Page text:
Jen and I at the top of Mount Tongariro Foggy Dewhurst
I can see for miles & miles The view from Mount Tongariro

Keen to press on, we started the rapid descent from the Red Crater down a very steep, ashen path towards the Emerald Lakes.

The Emerald Lakes from a distance Lakes - quite a distance away
Lakes upclose Emerald Lakes up close. Busy, innit!
At this point, everyone who's anyone decided to stop for lunch. So we continued onwards to stop for lunch at the less common lunch stop of the Central Crater. This seemed to slightly confuse anyone who walked past us while we sat on an uncomfortable rock eating the oranges we'd brought along. However, the stop was fairly short and it wasn't long before we pressed on towards the climb towards the Blue Lake. By this time, the sun was out again and as the rays shone down, the lake looked very inviting and refreshing. Past this point, the descent took us off of the bleak, ashen desert plains onto golden tussock covered slopes towards the Ketetahi Hut, which marked us having passed the halfway point. The difference between this side of the mountain and that which we had started on was stark. The Western slopes were barren, volcanic and extremely bleak whilst the Eastern slopes were green and grass covered with forest hugging the lower slopes in the distance.
Ketetahi Hut. Also busy! Hit the Hut!
Dihydrogen Sulphide Some steam flumes. This area is highly volcanic, if we needed a reminder!
A nice view, not just because I'm in the picture, but for the stunning backdrop Ooh, hello!

1.30pm: Having had a quick stop at the Hut, we left the crowds behind to complete the final descent to the Ketatahi Road. The way wasn't as easy going as you might expect with some very sharp steps jarring the knees. The atmosphere started to get more humid as we reached the forest covered lower slopes. The walking was not helped by the narrowness of the track combined with the volume of walkers meaning that our natural pace was often held up by slow walkers blocking the path ahead. It was at one such point that trying to overtake some slow walkers saw Jenny trip and turn her ankle. This made the last kilometre quite painful for her. Fortunately, it wasn't too far to the end. We reached Ketatahi Road at just past 3pm, where we met up with one of the first buses back to the Lodge. Just after we arrived at the car park, a pair of Koreans who were staying at the same Lodge and who'd attempted Ngauruhoe in flat soled trainers arrived. They'd managed it pretty quickly due to the fact that they were both quite accomplished skiers, used to walking such steep slopes, but even they admitted that the shoes they'd chosen to walk in were not ideal! We were back at the Lodge by about 4.30pm where we jumped into the warm spa baths for a while before we were made a fantastic meal of chargrilled chicken. After dinner, we sat down in front of the fire with the Koreans and a group of people down from Auckland who were into their adventure sports. We chatted about ironman competitions and sporting injuries until about 10pm, when we went to bed. Early to bed for our drive onto New Plymouth on the Sunday.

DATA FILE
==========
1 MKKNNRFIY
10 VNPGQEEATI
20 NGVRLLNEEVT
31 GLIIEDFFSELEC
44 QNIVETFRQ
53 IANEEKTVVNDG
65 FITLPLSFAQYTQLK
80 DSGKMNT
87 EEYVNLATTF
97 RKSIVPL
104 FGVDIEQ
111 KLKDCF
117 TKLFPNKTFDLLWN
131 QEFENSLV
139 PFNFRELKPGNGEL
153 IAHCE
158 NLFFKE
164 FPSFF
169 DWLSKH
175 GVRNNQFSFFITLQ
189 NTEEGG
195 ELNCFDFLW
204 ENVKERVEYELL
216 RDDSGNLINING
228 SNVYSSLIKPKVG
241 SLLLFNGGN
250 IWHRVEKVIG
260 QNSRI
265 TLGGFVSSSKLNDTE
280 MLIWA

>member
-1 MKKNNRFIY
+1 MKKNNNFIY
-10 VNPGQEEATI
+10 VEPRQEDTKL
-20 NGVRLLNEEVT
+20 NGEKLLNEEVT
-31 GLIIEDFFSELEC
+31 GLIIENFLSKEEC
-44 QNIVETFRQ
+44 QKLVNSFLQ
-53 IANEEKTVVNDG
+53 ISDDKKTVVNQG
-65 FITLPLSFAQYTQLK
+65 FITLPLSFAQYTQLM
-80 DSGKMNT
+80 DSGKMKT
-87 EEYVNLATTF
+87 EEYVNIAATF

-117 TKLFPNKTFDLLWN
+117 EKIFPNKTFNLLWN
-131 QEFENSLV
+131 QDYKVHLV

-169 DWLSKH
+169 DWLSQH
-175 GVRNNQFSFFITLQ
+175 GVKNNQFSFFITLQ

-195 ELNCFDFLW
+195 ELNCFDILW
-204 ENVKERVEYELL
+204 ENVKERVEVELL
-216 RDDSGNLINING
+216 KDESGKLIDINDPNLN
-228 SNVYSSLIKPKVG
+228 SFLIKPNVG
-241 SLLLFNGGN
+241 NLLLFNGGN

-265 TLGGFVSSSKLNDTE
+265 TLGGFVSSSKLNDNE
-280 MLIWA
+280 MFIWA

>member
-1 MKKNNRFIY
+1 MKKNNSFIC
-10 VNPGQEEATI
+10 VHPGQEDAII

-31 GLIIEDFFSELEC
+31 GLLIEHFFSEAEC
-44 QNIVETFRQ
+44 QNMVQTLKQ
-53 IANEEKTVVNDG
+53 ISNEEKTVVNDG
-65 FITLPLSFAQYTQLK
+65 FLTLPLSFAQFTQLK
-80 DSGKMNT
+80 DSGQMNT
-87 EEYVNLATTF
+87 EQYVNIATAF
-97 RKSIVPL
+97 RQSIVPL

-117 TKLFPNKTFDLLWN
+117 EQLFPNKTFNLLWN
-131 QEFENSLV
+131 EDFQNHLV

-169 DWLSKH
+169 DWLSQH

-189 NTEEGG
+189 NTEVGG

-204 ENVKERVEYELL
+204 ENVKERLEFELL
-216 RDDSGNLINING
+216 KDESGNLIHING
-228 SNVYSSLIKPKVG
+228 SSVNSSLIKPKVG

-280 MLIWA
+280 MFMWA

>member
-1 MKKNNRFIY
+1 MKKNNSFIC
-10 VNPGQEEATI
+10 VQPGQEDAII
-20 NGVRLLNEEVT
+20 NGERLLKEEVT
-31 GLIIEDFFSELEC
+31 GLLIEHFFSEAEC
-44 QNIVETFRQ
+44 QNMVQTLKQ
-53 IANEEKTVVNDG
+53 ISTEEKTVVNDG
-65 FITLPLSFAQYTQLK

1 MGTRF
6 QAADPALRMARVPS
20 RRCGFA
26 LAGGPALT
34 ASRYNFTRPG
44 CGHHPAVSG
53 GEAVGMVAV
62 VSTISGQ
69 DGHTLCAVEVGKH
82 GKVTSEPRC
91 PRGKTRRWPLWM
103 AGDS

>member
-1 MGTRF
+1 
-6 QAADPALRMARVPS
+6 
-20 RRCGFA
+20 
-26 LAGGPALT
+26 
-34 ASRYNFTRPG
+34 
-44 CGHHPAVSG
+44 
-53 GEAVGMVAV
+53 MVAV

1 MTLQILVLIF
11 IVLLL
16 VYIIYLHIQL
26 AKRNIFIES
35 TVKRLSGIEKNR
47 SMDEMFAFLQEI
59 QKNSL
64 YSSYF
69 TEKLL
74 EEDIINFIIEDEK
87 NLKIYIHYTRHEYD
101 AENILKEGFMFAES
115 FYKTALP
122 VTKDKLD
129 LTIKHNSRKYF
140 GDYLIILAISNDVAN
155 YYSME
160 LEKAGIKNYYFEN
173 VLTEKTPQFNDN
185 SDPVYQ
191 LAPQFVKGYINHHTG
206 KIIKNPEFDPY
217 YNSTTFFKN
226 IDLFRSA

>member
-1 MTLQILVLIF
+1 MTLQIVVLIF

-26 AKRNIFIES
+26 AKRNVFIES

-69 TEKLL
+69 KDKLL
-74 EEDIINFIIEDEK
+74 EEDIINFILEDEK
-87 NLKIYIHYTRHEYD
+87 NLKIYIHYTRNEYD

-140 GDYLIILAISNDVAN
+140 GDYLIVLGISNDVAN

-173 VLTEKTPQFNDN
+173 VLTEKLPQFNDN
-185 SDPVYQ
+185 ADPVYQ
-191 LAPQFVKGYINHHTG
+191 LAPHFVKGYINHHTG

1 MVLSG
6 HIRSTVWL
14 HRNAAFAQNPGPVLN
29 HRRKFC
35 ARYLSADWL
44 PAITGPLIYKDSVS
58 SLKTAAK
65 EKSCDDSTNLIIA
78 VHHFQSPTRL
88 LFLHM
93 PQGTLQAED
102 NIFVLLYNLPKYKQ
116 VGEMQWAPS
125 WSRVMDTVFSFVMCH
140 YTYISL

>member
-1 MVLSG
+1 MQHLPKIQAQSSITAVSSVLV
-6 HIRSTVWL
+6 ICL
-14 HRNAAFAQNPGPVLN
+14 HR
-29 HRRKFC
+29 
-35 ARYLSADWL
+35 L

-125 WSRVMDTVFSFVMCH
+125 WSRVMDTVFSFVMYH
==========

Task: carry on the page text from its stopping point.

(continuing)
To read about the next day, Click Here!